Is racism being shaken by pop culture?
The reputations of two American pop culture icons were impacted by racism in recent weeks: Papa John's and "Little House on the Prairie." How can rooted discrimination be detected and exposed without exerting censorship? What is the frontier of public (symbolic) lynching?
Perhaps things are indeed beginning to change. Maybe political correctness is the starting point.
Institutional racism displays its force almost daily and it is evoked all over the United States by its followers, who exert their racial hatred at ease. But adverse reactions to such prejudices are also roundly increasing. Racism is on the target. It seems vigilance is shaking the foundation of its entrenchment within American culture.
The power of collective response is countering racial hatred expressions, as we witnessed in the Aaron Schlossberg case. Little by little, the darkest areas of discriminatory social behavior are being illuminated. We now look at spots we did not look at before with a magnifying glass that allows us to examine what has been thus far considered natural.
In recent weeks, two icons of American and Anglo-Saxon pop culture have been affected at their core.
The most recent event is the resignation of John Schnatter, the founder of Papa John’s pizza chain. His image was present in all of the commercial campaigns of the franchise, which has operated in the U.S. and abroad since 1984. His face was even printed on the delivery pizza cases, but they are not visible anymore, El País newspaper reported, following a company’s decision.
On Sunday, the chain made the announcement that Schnatter was forbidden to talk to the press. In May, Schnatter used the “N-word” during a training course for executives. After the scandal, he sent a letter to the board of Papa John’s, according to CNCB, in which he stated he was provoked to say it when someone asked him if he was racist or not.
“I then said something on the order of, Colonel Sanders [KFC] used the word “N,” (I actually used the word,) that I would never use that word and Papa John’s doesn’t use that word.”
Schnatter apologized. A special committee of independent directors revoked his office in the headquarters of Louisville, Kentucky. El País correspondant’s Sandro Pozi also noted that the University of Louisville removed the name of the founder of Papa John’s from the commemorative plaque at the stadium. (The company is one of the major sponsors of the Super Bowl.)
The other event occurred in the literary scene, at the end of June. The Association for Library Service to Children (ALSC) removed the name of Laura Ingalls from the Children’s Literature Legacy Award because they consider the writer to be a racist.
Ingalls is the author and main character of "Little House of the Prairie" (1935), which was adapted to the homonymous TV show that reached high ratings in the 1970s and 80s. The association had created the award 60 years ago in honor of Ingalls. Its members now see that the work of Ingalls contains “stereotypes” against Native Americans and African Americans, which “are inconsistent with ALSC's core values of inclusiveness, integrity and respect, and responsiveness,” The Telegraph reported. In an early edition of the book, the report says, one of the characters referred to a setting as a place “where there were no people. Only Indians lived there." Various characters also proclaim that "the only good Indian is a dead Indian."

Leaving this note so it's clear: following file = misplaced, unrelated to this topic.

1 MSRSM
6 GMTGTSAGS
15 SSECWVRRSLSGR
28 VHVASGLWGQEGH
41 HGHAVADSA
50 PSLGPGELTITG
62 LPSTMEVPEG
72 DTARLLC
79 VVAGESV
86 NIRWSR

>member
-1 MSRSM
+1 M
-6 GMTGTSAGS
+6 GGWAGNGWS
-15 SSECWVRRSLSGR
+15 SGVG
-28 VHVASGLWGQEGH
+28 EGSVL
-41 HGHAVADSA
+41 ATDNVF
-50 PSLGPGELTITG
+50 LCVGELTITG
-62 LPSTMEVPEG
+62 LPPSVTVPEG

The decision of the ALSC aroused criticism, as did similar actions, like the elimination of "To Kill a Mockingbird" (1960) from high schools reading lists, as Pulitzer winner Harper Lee wrote the word "nigger" around 50 times. Naysayers argue that it is impossible to keep total purity in works that were made within their own historical context. They say that vetoing them is an act of censorship.
A position was recently created in the United States — "sensitivity readers." It is a proper job, charging by the hour or per manuscript. Their task is to spot racial, gender, class, social stereotypes that may be offensive. Writers and publishers can hire them prior to publication to hero their opinions, although they don’t hold veto power.
How can rooted discrimination can be detected and exposed without exerting censorship? What is the frontier of public (symbolic) lynching?
Ta-Nehisi Coates, the author of the award-winning book "Between the World and Me," writes that racism is a bodily experience. Racial hatred, he says, is the destruction of the body of its victim. Coates remarks that he, as a minority, never saw himself in any book he read or any cultural product he consumed, not the same way whites have always depicted. Dhonielle Clayton asserts something similar: she says she looked for and never found herself in anything she read as she was growing. Clayton founded the We Need Diverse Books organization in 2014.
Perhaps that is the point. These measures, as the seedlings of change, may seem outrageous to a society accustomed to a hegemonic way of mirroring themselves, so it could be useful for the debate to shift the focus towards Coates and Clayton's endeavors: that everyone — the wide, diverse America — can have the possibility to find themselves equally in any form of expression.